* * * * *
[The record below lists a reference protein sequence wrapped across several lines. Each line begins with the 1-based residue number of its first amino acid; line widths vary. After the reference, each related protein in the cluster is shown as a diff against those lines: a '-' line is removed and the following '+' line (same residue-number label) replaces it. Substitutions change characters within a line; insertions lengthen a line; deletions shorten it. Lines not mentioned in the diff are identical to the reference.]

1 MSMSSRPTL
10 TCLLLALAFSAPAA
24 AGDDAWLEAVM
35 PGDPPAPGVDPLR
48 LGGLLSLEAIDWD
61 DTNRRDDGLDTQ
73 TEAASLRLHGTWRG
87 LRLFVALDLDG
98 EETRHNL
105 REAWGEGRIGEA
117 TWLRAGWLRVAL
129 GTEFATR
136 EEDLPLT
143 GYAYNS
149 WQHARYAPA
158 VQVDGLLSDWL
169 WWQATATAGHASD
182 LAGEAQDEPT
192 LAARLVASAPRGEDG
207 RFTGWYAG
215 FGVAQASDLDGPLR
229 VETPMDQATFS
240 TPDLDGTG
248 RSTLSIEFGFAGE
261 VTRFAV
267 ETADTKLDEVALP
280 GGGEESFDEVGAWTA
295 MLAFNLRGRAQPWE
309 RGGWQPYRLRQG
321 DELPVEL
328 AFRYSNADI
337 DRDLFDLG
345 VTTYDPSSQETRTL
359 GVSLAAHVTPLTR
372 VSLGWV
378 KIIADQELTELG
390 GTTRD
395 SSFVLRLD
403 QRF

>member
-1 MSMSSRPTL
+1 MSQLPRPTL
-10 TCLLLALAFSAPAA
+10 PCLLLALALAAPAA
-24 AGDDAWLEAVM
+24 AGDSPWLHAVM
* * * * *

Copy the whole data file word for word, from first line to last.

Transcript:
[The record below lists a reference protein sequence wrapped across several lines. Each line begins with the 1-based residue number of its first amino acid; line widths vary. After the reference, each related protein in the cluster is shown as a diff against those lines: a '-' line is removed and the following '+' line (same residue-number label) replaces it. Substitutions change characters within a line; insertions lengthen a line; deletions shorten it. Lines not mentioned in the diff are identical to the reference.]

1 MSMSSRPTL
10 TCLLLALAFSAPAA
24 AGDDAWLEAVM
35 PGDPPAPGVDPLR
48 LGGLLSLEAIDWD
61 DTNRRDDGLDTQ
73 TEAASLRLHGTWRG
87 LRLFVALDLDG
98 EETRHNL
105 REAWGEGRIGEA
117 TWLRAGWLRVAL
129 GTEFATR
136 EEDLPLT
143 GYAYNS
149 WQHARYAPA
158 VQVDGLLSDWL
169 WWQATATAGHASD
182 LAGEAQDEPT
192 LAARLVASAPRGEDG
207 RFTGWYAG
215 FGVAQASDLDGPLR
229 VETPMDQATFS
240 TPDLDGTG
248 RSTLSIEFGFAGE
261 VTRFAV
267 ETADTKLDEVALP
280 GGGEESFDEVGAWTA
295 MLAFNLRGRAQPWE
309 RGGWQPYRLRQG
321 DELPVEL
328 AFRYSNADI
337 DRDLFDLG
345 VTTYDPSSQETRTL
359 GVSLAAHVTPLTR
372 VSLGWV
378 KIIADQELTELG
390 GTTRD
395 SSFVLRLD
403 QRF

>member
-1 MSMSSRPTL
+1 MSQLPRPTL
-10 TCLLLALAFSAPAA
+10 PCLLLALALAAPAA
-24 AGDDAWLEAVM
+24 AGDSPWLHAVM